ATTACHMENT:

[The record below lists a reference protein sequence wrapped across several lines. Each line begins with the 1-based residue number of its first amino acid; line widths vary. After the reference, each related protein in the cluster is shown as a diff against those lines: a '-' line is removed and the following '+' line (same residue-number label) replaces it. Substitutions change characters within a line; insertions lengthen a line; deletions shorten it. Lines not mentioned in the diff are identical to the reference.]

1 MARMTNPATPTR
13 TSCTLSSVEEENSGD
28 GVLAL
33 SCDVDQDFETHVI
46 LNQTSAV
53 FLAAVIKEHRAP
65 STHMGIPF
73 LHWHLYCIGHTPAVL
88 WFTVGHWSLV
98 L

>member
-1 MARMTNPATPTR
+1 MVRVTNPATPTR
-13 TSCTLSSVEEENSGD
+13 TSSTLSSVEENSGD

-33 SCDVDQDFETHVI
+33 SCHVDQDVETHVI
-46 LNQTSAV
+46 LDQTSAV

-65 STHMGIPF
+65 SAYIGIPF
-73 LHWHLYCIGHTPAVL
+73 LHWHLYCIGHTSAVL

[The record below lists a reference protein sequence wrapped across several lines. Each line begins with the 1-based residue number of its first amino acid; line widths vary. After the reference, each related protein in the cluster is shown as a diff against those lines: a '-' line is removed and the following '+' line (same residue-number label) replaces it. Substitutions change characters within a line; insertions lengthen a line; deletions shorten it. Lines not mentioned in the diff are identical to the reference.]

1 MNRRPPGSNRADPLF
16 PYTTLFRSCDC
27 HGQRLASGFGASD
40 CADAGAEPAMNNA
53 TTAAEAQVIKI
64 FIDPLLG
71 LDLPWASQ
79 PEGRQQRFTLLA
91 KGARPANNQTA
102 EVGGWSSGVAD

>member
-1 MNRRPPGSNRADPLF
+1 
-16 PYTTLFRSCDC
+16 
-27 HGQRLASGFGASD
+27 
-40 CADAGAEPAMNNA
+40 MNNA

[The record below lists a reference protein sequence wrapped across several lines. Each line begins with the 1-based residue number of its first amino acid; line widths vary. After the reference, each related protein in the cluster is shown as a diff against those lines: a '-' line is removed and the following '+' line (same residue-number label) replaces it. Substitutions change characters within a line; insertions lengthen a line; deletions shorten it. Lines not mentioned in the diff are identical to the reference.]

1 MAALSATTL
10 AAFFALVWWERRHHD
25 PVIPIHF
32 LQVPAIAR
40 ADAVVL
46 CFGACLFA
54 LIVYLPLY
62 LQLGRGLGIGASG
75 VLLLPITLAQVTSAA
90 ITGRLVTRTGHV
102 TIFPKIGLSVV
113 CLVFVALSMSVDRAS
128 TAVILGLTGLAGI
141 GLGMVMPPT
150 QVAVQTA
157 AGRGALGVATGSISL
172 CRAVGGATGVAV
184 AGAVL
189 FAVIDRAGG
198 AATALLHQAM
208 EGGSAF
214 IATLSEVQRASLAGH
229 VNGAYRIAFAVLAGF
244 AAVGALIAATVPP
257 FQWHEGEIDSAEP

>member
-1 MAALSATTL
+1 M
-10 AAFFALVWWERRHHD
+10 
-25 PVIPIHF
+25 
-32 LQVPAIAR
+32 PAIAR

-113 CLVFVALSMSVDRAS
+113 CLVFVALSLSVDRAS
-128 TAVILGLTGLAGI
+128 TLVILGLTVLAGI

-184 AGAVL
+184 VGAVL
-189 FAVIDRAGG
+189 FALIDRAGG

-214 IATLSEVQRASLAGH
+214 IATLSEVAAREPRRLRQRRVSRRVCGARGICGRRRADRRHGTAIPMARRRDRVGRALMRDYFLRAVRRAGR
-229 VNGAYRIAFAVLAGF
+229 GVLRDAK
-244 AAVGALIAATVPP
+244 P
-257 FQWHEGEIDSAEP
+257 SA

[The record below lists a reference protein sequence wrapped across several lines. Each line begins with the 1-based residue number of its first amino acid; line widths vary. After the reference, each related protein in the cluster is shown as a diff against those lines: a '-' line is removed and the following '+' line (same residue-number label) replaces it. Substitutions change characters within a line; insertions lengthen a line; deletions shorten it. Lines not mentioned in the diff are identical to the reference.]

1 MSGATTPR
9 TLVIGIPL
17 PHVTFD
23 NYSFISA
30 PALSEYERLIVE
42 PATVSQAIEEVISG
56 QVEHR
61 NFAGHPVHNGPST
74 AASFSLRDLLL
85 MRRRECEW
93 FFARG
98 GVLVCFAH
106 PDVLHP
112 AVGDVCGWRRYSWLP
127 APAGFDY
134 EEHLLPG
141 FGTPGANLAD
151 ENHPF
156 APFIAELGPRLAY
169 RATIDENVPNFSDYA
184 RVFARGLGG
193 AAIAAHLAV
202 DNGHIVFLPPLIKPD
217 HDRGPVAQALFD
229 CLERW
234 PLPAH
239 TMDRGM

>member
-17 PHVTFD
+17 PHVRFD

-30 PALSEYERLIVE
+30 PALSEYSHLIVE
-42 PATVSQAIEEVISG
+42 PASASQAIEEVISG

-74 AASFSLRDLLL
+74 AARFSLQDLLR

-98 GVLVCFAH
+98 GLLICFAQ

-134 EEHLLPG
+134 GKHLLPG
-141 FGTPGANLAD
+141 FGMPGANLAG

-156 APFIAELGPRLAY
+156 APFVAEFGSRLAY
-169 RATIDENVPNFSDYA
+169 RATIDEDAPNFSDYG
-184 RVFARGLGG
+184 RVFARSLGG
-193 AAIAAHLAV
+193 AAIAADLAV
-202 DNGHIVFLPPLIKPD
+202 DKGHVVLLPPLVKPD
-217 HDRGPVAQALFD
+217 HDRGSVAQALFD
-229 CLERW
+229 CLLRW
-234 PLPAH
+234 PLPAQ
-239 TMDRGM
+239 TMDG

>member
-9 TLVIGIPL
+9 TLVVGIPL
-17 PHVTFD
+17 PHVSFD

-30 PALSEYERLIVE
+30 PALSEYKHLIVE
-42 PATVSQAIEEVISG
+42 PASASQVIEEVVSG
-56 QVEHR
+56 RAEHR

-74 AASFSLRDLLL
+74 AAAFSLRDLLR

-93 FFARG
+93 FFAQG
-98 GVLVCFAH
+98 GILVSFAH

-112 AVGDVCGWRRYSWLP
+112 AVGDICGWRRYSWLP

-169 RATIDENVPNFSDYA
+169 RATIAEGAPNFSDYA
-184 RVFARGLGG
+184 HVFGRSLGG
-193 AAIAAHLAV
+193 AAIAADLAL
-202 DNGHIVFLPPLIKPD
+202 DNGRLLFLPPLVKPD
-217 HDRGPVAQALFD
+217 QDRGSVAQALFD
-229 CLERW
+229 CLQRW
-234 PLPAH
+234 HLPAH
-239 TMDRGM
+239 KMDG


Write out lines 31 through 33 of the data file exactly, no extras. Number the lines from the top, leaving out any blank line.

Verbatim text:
64 FIDPLLG
71 LDLPWASQ
79 PEGRQQRFTLLA